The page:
Hayley came to Odyssey after decades of relying on drugs and alcohol to cope with her pain.

Hayley came to Odyssey after decades of relying on drugs and alcohol to cope with her pain.

She felt she had hit rock bottom; hopeless and lost. But today, Hayley’s life is completely different – for the better. Without the support from Odyssey, she has overcome her decade-long dependency and now lives a fulfilling life with her family and loved ones.

Hayley grew up in a small country town and she had a happy childhood. But when she was 15, her parents got divorced, and her life was turned upside down. Her mum moved to the city and Hayley stayed living with her dad. He had a dependency on alcohol and Hayley recalls he was often violent and unpredictable.

To cope with the stress and trauma of her situation, Hayley turned to drugs and alcohol; a habit that she’d witnessed her dad relying on throughout her childhood. At first, it was a way to escape the pain. Before long, she became reliant.

She dropped out of school, and her relationships with her friends and family deteriorated.

She started getting in trouble with the law and ended up in and out of rehab for several years.

It wasn’t until Hayley found Odyssey in her mid-twenties that she started her recovery journey. The staff at Odyssey helped her confront her trauma and develop coping mechanisms that didn’t involve drugs or alcohol.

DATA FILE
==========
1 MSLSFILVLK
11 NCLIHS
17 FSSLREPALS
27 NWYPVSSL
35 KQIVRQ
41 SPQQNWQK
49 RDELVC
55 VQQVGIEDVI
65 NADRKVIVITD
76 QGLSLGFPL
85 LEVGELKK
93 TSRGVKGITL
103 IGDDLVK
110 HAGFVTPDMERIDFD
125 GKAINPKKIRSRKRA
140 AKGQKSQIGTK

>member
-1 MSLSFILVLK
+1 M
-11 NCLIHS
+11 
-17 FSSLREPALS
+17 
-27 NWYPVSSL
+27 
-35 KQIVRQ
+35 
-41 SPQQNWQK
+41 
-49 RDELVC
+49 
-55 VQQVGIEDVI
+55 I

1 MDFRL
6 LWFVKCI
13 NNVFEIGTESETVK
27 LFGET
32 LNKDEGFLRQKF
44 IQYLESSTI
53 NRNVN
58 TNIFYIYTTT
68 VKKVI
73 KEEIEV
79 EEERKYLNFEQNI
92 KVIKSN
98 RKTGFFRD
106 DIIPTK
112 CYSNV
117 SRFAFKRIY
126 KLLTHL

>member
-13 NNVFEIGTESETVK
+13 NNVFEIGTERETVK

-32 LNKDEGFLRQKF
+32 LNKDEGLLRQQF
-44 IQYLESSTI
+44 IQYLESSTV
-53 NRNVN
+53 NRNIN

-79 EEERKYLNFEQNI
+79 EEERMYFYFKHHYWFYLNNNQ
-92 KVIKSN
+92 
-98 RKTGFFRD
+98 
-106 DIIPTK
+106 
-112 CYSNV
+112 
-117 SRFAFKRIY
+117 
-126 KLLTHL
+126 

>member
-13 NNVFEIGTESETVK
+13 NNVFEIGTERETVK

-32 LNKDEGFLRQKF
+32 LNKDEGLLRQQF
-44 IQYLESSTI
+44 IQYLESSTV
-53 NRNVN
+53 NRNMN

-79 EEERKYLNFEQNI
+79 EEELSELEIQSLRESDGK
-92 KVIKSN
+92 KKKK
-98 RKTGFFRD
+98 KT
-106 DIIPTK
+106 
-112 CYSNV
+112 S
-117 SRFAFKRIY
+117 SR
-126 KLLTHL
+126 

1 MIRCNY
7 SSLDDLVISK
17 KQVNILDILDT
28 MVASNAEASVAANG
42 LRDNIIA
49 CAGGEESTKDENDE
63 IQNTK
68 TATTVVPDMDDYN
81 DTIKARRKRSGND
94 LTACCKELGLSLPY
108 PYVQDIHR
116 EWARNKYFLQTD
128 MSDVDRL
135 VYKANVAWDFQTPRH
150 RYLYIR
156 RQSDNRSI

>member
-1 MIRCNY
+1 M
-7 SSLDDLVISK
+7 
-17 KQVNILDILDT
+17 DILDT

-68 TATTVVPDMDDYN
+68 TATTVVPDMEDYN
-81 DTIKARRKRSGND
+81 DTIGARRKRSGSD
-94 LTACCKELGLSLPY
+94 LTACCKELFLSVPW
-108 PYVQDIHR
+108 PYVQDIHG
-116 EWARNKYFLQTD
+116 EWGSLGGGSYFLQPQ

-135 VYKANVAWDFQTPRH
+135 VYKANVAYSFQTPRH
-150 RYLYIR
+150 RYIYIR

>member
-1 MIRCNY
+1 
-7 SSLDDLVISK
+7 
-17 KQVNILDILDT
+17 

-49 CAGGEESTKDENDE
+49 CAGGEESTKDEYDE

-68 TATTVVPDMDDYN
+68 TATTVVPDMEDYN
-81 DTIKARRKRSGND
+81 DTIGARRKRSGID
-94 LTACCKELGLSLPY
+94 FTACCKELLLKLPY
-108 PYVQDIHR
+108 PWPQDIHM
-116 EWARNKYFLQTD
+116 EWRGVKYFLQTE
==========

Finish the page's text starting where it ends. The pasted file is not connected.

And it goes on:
These life changes broke the cycle of generational substance use in her family. She was able to finish her school education through Odyssey College, later graduated from TAFE, and then landed a job as a youth worker.

Today, Hayley is 32, and she has been sober for seven years.

We asked Hayley what she would tell her younger self:

“I would tell myself that I’m stronger than I think, and that I don’t need drugs or alcohol to get through tough times.

“I would tell myself to seek help earlier and not be afraid to ask for it.

“And most importantly, I would tell myself that there is hope and a better life waiting for me on the other side of addiction. And although getting sober might seem impossible now, there are people (like Odyssey) who can help.”

Hayley’s story is just one example of how substance use can take hold and spiral out of control. Often substance use affects not only the individual, but their loved ones and entire communities.

It’s a cycle we’re determined to break.